Athlete of the Month
Career Highlights: WOC Gold long 2008 Czech Republic and Hungary 2009, relay 2009, sprint 2011, middle and relay Scotland 2015. 19 WOC medals in total. World Games gold relay 2005 Germany, middle Taiwan 2009 and relay Colombia 2013. Six Word Games medals in total. EOC gold long Bulgaria 2010 and middle and long Portugal 2014. Ten EOC EOC medals in total. 6 times overall winner World Cup, 2008, 2009, 2010, 2011, 2014 and 2015. JWOC gold long and relay 2002.
Still going strong
At the last World Championships in Scotland Hubmann won gold in both the middle distance and the relay, and silver on the long distance. Now he has an incredible 19 WOC medals, but there are no plans to quit either medal picking or being a high level athlete. At least not for some time.
– Of course, I’m 32 years old now and I might have not so many years left. But at the moment I have no plans to stop. Of course I have won all important races you can win in orienteering. To win more races is one part of my motivation, to be a professional athlete is another part. I’ve organized my life quite well now with all the sponsors, recently I just signed a new three-year contract with my main sponsor. That’s why I can’t complain and why I will go one as a pro athlete as long as the motivation and results are stable.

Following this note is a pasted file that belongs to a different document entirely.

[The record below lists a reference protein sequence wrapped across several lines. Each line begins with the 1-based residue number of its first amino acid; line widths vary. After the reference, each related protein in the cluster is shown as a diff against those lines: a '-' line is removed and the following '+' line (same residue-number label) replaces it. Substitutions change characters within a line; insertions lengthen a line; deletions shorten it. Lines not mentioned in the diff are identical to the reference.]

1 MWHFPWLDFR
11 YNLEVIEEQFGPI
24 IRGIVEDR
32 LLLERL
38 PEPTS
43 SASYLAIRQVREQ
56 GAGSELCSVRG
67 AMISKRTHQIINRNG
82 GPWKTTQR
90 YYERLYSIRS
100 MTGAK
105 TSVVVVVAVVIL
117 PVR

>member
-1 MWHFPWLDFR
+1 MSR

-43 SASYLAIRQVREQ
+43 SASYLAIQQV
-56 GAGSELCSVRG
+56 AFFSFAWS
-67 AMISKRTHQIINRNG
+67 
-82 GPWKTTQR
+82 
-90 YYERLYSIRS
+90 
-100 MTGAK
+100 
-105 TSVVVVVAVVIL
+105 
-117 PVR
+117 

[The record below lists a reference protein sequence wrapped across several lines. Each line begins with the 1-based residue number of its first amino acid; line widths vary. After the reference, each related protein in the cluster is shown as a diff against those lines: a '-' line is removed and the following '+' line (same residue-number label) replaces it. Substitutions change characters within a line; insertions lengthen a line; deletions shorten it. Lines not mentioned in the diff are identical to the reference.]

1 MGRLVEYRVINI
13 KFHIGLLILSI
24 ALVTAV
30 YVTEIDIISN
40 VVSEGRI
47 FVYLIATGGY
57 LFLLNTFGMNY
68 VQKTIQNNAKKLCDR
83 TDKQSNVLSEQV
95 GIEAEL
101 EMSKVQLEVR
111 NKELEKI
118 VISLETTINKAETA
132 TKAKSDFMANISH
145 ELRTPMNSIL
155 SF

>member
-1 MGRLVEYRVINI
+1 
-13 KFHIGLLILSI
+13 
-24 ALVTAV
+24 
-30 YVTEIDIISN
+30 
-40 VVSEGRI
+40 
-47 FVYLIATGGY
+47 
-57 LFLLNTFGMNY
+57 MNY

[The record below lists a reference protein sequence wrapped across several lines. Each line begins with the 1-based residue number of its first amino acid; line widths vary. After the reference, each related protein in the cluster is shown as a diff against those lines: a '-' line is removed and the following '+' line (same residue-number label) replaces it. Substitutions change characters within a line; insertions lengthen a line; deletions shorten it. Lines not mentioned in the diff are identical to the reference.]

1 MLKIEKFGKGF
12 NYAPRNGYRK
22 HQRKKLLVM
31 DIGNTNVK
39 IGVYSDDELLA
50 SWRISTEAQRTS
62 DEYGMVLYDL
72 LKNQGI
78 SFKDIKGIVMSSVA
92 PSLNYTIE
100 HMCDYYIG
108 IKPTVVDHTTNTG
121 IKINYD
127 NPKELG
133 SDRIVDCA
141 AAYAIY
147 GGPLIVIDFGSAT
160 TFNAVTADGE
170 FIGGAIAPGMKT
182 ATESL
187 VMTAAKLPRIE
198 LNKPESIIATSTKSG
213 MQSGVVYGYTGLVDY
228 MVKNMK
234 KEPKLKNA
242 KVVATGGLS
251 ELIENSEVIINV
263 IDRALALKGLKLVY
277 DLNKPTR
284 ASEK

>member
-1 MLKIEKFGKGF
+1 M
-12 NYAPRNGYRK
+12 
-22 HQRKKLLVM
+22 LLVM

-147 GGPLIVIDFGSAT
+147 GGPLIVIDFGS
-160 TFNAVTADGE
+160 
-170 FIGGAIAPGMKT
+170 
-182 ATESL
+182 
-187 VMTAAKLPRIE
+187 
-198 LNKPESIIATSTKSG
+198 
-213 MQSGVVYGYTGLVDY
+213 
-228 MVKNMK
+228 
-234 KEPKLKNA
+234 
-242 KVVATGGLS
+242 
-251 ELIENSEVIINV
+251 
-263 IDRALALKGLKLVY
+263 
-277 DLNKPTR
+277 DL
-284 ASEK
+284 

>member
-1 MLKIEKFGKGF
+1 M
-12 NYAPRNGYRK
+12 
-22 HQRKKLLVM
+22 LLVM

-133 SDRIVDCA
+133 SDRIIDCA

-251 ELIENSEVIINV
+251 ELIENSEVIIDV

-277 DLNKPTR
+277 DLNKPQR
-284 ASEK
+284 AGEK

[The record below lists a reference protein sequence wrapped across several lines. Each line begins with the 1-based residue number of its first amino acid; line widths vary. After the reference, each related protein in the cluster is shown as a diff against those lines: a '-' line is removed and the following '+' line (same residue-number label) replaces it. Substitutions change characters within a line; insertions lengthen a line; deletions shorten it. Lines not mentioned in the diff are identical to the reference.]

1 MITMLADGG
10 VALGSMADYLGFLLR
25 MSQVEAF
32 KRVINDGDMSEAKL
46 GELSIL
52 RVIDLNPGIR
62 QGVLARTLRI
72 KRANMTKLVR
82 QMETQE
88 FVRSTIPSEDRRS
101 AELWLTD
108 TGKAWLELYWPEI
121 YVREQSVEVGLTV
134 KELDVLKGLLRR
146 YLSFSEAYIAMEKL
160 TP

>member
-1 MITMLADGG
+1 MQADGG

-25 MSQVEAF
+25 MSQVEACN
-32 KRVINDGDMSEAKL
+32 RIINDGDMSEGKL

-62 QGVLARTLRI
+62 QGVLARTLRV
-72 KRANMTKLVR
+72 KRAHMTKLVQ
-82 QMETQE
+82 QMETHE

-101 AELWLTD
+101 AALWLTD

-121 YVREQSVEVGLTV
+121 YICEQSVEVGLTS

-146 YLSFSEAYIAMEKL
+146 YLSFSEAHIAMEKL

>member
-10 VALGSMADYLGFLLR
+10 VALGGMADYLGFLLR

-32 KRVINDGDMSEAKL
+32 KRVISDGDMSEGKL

Hubmann has trained as a carpenter, and when he was younger he worked part time as a carpenter. Since 2007 he has focused on his sport full time, but he is also qualified as a trainer.
-In some years’ time, will you be helping other athletes to reach new heights?
– Hmm, I’m not sure yet, even if have qualified as a trainer. Right now I’m not sure if I want to have the same lifestyle as I do now, with a lot of travelling to the same events without having a break from it.
Cowboy grown up
He has always liked nature and sport. As a boy, Hubmann spent most of his time outdoors, and was in the forest quite often. He grew up as a cowboy on a farm with cows producing milk in Eschlikon TG, what is in the North East of Switzerland, 50 kilometers from Zürich. About 4000 people live in the village. In Eschlikon he had a test loop just in the forest 300 meters away from the home.
_ There is quite a lot of forest around in Eschikon, mostly very steep and not very technical. But very nice for physical training. My club OL Regio Wil and my coach Kilian Imhof have been very active and we had some years with a nice training group – Hubmann brothers, David Schneider and others. It has been six organized trainings every week, Daniel says.